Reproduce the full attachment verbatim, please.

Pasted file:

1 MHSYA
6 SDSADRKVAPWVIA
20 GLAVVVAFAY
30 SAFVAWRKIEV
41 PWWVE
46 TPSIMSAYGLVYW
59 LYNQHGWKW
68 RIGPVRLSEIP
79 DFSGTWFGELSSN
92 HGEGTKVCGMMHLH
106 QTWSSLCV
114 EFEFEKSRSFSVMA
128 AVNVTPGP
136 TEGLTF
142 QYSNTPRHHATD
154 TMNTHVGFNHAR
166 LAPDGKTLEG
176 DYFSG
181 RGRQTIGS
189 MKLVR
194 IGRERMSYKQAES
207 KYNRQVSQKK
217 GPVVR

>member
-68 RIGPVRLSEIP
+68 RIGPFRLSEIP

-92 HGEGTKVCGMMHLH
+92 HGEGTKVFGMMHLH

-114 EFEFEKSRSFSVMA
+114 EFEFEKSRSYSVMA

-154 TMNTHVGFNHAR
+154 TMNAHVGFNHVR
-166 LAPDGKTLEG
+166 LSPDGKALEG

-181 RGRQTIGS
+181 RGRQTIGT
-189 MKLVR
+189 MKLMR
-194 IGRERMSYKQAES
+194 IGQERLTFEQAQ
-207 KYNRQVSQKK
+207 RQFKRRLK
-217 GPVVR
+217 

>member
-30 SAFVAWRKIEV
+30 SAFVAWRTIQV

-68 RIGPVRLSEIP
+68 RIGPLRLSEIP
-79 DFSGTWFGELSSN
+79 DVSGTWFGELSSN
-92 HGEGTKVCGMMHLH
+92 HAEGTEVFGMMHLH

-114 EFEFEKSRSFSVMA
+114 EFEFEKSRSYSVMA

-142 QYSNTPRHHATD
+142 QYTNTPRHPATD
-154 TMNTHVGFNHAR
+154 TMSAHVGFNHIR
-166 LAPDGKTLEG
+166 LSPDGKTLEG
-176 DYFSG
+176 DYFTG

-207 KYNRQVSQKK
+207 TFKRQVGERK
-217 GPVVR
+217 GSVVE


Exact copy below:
1 MHSYA
6 SDSADRKVAPWVIA
20 GLAVVVAFAY
30 SAFVAWRKIEV
41 PWWVE
46 TPSIMSAYGLVYW
59 LYNQHGWKW
68 RIGPVRLSEIP
79 DFSGTWFGELSSN
92 HGEGTKVCGMMHLH
106 QTWSSLCV
114 EFEFEKSRSFSVMA
128 AVNVTPGP
136 TEGLTF
142 QYSNTPRHHATD
154 TMNTHVGFNHAR
166 LAPDGKTLEG
176 DYFSG
181 RGRQTIGS
189 MKLVR
194 IGRERMSYKQAES
207 KYNRQVSQKK
217 GPVVR

>member
-68 RIGPVRLSEIP
+68 RIGPFRLSEIP

-92 HGEGTKVCGMMHLH
+92 HGEGTKVFGMMHLH

-114 EFEFEKSRSFSVMA
+114 EFEFEKSRSYSVMA

-154 TMNTHVGFNHAR
+154 TMNAHVGFNHVR
-166 LAPDGKTLEG
+166 LSPDGKALEG

-181 RGRQTIGS
+181 RGRQTIGT
-189 MKLVR
+189 MKLMR
-194 IGRERMSYKQAES
+194 IGQERLTFEQAQ
-207 KYNRQVSQKK
+207 RQFKRRLK
-217 GPVVR
+217 

>member
-30 SAFVAWRKIEV
+30 SAFVAWRTIQV

-68 RIGPVRLSEIP
+68 RIGPLRLSEIP
-79 DFSGTWFGELSSN
+79 DVSGTWFGELSSN
-92 HGEGTKVCGMMHLH
+92 HAEGTEVFGMMHLH

-114 EFEFEKSRSFSVMA
+114 EFEFEKSRSYSVMA

-142 QYSNTPRHHATD
+142 QYTNTPRHPATD
-154 TMNTHVGFNHAR
+154 TMSAHVGFNHIR
-166 LAPDGKTLEG
+166 LSPDGKTLEG
-176 DYFSG
+176 DYFTG

-207 KYNRQVSQKK
+207 TFKRQVGERK
-217 GPVVR
+217 GSVVE